We never know how long our lives will be. I’ve been pondering this since the brutal murders of 20 six- and seven-year-olds in Connecticut. And now last night with the news that one of my professors from grad school, Jake Adam York, just 40 years old, had died this past Sunday of a stroke. In perfect health. Just beginning to climb the pinnacle of his poetic expression, awarded a National Endowment of the Arts fellowship of $25,000 last month, getting published left and right. And he’s gone. Along with those 20 children. 

 

I don’t follow the news very closely because I don’t have cable TV, but I used to watch CNN, ABC News, and MSNBC news and rarely a TV show outside of that. Now I get my news late. It’s not so bad because I have more time to read, to write, to communicate on Facebook and through email. I received the news late about Jake.

 

I hadn’t read all Jake’s poetry collections, published since 2005, when I was taking his poetry class. And now I owe him that.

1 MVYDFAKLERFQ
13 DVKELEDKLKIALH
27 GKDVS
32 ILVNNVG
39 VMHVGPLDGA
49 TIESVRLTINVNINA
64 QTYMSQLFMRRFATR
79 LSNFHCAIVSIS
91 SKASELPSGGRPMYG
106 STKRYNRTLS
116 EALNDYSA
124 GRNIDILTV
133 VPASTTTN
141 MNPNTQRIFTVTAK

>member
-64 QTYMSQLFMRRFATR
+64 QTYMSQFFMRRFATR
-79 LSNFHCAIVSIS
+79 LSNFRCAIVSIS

One of the little girls buried this week in Newtown was Jessica, 6 years old, and she was studying and reading about orca whales. I owe Jessica some research about orca whales.

 

What I owe myself is to live my life in the best way possible each day. To be grateful for every minute I spend on the planet. To live and realize my own passion for writing.

 

What is it you follow, what unsaid things are on your mind today? Today. Do it today. Say it today. And if you have lived a life according to your passion, pat yourself on the back and keep going.

 

I saw this quote recently at the beginning of Mary Karr’s second of three memoirs, the one called Cherry:

“Time’s march is a web of causes and effects, and asking for any gift of mercy, however tiny it might be, is to ask that a link be broken in that web of iron, ask that it be already broken. No one deserves such a miracle.” —Jorge Luis Borges, A Prayer

 Odd as it may sound, that gives me peace. We are not privy to the why of life. Only the what.

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